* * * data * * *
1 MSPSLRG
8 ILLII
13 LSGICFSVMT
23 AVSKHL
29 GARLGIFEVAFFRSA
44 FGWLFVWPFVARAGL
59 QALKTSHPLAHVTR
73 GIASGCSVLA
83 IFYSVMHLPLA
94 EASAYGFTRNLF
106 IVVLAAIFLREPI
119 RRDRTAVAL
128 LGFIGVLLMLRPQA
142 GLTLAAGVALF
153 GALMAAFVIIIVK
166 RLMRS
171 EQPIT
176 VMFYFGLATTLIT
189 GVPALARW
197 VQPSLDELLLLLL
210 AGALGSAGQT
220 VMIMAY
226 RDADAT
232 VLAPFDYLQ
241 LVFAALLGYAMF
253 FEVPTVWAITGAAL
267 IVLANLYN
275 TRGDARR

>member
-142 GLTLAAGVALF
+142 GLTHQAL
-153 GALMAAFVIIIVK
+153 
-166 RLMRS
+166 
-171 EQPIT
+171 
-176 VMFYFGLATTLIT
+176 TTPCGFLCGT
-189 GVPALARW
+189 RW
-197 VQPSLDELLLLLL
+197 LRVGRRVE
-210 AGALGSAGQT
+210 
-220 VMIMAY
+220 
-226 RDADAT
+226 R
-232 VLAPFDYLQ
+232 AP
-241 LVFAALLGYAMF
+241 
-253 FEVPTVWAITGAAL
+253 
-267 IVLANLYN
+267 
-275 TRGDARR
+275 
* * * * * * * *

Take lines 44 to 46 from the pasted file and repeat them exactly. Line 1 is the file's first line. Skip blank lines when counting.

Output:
-210 AGALGSAGQT
+210 
-220 VMIMAY